The newly-appointed energy minister came to Aberdeen just days into the start of her term to underline the importance of the North Sea to the UK.
Andrea Leadsom, the Conservative member of parliament for South Northamptonshire, was appointed the fifth minister of state in as many years following the Conservative general election victory. She will report to Amber Rudd, the new secretary of state overseeing Department of Energy and Climate Change (Decc).
Ms Leadsom said her priorities will be “keeping the lights on, keeping the bills down – and getting a climate change deal in Paris”.
One of her first jobs will be to attend the major UN climate summit in Paris later this year, where it is thought Germany and France plan to push for an “ambitious, comprehensive and binding” global agreement on cutting carbon emissions, replacing the Kyoto Protocol.
Speaking at a meeting held at the offices of Apache North Sea at the Prime Four business park, she acknowledged that looking after the interest of the UK oil and gas sector in the grip of an oil price shock and meeting stringent new carbon emission targets would be a “fine balance”.
“We will be committed to decarbonising. But at the same time we are absolutely focused on jobs and growth,” she said.
Sitting beside Andy Samuel, the head of the Oil and Gas Authority (OGA), she also had praise for the newly-established regulator and suggested other industry watchdogs should learn from it.
“It is quite refreshing to see a regulator whose focus is on actually maximising the benefit of their sector rather than just pushing them around.”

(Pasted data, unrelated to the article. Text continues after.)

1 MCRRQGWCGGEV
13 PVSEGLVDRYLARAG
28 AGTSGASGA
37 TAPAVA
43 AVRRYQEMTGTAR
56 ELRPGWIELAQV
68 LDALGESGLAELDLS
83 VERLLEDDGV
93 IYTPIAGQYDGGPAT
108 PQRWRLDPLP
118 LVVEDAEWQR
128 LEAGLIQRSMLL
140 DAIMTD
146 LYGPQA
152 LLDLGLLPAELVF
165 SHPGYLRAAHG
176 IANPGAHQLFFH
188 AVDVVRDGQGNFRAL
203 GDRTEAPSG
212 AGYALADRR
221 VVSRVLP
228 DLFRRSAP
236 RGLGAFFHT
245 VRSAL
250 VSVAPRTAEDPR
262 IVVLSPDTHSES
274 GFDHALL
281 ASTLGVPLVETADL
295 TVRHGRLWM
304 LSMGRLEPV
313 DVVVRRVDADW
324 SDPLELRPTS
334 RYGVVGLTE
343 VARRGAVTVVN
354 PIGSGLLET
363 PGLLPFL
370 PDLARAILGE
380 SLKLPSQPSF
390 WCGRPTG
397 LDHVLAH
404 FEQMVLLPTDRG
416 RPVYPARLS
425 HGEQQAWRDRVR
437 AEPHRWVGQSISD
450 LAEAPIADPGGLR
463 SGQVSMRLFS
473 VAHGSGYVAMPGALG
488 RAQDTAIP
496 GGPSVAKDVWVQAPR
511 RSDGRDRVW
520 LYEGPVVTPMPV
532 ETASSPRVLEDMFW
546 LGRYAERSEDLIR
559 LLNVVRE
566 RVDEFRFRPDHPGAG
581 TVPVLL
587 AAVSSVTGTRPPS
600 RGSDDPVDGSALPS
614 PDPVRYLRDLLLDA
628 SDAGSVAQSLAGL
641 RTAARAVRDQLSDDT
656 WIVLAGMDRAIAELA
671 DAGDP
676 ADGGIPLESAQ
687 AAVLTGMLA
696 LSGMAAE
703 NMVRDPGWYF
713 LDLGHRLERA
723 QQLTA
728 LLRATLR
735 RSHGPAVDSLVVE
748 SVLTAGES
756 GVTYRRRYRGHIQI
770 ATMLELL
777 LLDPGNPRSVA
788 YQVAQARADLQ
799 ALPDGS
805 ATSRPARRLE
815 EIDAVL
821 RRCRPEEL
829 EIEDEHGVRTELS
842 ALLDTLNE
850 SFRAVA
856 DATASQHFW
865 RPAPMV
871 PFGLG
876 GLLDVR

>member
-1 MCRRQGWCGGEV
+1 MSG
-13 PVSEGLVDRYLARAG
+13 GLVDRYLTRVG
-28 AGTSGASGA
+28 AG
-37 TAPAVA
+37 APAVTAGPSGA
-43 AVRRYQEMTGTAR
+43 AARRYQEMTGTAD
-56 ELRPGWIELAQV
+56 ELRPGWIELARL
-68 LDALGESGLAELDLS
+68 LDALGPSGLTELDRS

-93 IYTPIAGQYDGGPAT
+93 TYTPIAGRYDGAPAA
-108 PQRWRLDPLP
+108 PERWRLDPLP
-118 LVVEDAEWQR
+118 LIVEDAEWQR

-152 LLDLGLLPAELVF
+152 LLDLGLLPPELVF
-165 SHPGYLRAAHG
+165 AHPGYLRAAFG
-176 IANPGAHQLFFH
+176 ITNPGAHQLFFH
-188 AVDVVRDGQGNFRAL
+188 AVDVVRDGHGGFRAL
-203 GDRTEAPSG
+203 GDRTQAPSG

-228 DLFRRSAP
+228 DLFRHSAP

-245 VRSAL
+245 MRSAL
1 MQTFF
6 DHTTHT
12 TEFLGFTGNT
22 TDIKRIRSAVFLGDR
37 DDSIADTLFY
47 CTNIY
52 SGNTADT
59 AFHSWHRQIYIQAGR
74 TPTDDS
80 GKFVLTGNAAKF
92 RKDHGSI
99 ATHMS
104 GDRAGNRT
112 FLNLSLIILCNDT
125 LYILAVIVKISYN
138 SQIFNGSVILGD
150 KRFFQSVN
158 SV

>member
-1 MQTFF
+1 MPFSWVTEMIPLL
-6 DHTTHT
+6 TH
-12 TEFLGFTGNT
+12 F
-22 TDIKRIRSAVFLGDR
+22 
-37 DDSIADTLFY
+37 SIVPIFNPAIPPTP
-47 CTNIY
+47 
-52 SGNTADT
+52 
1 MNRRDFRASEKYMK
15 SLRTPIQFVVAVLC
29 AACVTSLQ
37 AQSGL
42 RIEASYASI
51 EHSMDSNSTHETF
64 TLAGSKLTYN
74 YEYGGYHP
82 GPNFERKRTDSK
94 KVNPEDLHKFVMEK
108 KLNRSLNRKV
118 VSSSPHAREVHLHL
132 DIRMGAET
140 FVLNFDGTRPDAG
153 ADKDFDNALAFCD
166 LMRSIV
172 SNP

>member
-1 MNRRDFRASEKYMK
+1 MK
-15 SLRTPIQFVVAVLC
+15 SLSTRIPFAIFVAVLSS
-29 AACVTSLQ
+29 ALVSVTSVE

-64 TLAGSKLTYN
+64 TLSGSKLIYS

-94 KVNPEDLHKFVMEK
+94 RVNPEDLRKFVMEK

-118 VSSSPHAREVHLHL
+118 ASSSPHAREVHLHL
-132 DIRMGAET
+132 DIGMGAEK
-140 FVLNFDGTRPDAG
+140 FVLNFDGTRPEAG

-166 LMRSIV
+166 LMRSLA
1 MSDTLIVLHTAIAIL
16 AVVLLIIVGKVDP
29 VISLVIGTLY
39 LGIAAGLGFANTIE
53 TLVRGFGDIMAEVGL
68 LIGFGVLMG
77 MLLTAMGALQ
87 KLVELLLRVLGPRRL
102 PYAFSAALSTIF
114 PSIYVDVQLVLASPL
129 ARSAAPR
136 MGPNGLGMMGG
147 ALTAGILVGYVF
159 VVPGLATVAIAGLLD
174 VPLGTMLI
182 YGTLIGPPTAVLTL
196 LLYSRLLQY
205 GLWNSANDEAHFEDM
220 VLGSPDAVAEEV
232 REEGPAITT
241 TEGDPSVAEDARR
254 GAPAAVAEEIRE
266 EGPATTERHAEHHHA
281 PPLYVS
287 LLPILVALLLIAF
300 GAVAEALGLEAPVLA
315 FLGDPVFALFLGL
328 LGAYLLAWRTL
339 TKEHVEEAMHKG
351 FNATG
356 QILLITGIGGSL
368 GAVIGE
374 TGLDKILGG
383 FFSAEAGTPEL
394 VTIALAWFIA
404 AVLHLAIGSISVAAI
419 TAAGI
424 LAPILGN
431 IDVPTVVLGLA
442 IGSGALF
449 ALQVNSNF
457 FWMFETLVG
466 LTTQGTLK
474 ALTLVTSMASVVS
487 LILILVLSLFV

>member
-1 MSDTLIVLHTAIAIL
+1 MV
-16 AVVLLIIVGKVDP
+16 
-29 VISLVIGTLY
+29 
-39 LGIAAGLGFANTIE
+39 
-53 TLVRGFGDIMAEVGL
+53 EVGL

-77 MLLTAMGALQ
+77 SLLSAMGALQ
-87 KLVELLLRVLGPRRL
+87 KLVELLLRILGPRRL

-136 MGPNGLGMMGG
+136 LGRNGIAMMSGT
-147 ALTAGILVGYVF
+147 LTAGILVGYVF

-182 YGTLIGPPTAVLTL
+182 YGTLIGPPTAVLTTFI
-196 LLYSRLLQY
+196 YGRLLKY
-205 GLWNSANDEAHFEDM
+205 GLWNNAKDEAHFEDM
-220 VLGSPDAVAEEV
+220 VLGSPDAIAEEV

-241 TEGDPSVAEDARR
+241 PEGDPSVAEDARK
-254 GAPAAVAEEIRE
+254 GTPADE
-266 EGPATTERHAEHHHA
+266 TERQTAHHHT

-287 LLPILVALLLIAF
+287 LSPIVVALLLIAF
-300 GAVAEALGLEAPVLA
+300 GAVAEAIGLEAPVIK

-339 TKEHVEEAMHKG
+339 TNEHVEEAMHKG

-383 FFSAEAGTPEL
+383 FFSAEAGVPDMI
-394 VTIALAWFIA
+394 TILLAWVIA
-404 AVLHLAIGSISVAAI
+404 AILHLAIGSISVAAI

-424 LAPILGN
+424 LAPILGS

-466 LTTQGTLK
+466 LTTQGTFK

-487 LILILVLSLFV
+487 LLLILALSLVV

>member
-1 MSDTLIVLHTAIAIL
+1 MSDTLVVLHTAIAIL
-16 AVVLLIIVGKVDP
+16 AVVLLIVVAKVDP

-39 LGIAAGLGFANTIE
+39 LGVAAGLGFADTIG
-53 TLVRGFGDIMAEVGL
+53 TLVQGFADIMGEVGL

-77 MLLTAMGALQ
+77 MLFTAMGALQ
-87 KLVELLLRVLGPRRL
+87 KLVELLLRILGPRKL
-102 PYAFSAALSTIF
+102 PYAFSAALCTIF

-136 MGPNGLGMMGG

Having spent 25 years in banking and finance before entering politics, the 52-year-old said there were “common threads” between the energy and finance sectors, and added that her time working as economic secretary to the Treasury during the run up to the most recent budget meant she is able to “speak the language”.
“My background allows me to make a good case if I observe there are other fiscal changes necessary (for the North Sea),” she added.
She dismissed concerns that her new role has been a revolving door, having become the 16th energy minister in 18 years. She pointed to the prior energy secretary Matthew Hancock’s move to the Cabinet office, as well as others, as beneficial for the energy sector.
“I can quite see it is annoying to have to keep dealing with new people. But actually what is fantastic for this sector is that the knowledge and the understanding and the appreciation of key people in government is improving all the time.”
She added: “What you are doing is infiltrating Whitehall with knowledge about the importance about the energy sector.
“I’m here in my second week in office because of the importance I place on the oil and gas sector.
“I wanted to come here and kick the tyres and meet people for myself and hear about the issues. The feeling I’ve heard so far is there is a very bright future for this industry in the area around Aberdeen.
“What we want to do is make sure we do everything possible to maximise the economic recovery from the North Sea.
“That means getting costs down and means government doing more – as we have done.
“What has landed very well is the fiscal changes we made in the last budget and that we work with the new Oil and Gas Authority to make sure we promote this area and we keep the jobs and the growth and the economic contribution – not just to the exchequer but also to keeping the lights on in the UK.”